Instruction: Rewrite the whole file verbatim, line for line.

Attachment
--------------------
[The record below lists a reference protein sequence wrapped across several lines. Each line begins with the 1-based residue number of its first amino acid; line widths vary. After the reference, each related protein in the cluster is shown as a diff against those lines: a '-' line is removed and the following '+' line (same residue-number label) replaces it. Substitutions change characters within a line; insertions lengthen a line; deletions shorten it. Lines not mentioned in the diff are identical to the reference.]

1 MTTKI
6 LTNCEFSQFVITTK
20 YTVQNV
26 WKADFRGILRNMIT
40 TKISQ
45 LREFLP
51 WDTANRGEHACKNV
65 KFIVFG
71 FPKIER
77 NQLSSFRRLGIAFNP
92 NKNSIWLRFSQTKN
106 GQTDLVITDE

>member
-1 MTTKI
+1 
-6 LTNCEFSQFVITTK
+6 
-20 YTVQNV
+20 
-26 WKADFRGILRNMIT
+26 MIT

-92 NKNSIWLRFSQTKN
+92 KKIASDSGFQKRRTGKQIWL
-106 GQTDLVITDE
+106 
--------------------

[The record below lists a reference protein sequence wrapped across several lines. Each line begins with the 1-based residue number of its first amino acid; line widths vary. After the reference, each related protein in the cluster is shown as a diff against those lines: a '-' line is removed and the following '+' line (same residue-number label) replaces it. Substitutions change characters within a line; insertions lengthen a line; deletions shorten it. Lines not mentioned in the diff are identical to the reference.]

1 MTTKI
6 LTNCEFSQFVITTK
20 YTVQNV
26 WKADFRGILRNMIT
40 TKISQ
45 LREFLP
51 WDTANRGEHACKNV
65 KFIVFG
71 FPKIER
77 NQLSSFRRLGIAFNP
92 NKNSIWLRFSQTKN
106 GQTDLVITDE

>member
-1 MTTKI
+1 
-6 LTNCEFSQFVITTK
+6 
-20 YTVQNV
+20 
-26 WKADFRGILRNMIT
+26 MIT

-92 NKNSIWLRFSQTKN
+92 KKIASDSGFQKRRTGKQIWL
-106 GQTDLVITDE
+106 